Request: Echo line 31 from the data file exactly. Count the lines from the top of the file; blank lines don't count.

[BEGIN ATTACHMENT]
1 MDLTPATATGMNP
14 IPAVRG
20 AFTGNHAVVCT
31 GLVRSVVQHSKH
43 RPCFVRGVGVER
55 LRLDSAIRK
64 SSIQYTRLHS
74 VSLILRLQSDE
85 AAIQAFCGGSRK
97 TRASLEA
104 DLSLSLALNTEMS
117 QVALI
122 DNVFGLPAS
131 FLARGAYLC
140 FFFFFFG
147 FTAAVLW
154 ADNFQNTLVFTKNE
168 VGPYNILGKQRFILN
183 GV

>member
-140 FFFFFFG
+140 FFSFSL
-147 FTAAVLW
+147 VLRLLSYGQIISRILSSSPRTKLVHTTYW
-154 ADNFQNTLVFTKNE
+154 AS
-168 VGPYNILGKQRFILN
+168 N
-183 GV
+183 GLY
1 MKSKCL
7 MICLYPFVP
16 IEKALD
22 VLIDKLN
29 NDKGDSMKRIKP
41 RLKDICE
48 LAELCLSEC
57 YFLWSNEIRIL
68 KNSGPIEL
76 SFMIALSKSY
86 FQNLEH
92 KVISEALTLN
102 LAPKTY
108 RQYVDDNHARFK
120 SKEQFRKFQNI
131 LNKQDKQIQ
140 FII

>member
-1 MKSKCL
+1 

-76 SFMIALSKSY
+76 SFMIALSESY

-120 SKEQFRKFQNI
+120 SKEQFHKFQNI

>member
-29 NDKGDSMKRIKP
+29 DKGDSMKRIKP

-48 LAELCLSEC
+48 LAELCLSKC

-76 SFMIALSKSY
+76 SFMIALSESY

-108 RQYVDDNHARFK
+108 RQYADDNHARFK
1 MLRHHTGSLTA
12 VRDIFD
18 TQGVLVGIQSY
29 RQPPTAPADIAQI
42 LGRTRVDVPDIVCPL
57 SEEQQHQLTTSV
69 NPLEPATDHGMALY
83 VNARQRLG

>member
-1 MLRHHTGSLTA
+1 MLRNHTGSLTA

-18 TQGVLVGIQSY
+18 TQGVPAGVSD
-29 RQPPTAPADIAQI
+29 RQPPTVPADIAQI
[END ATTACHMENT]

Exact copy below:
1 MKSKCL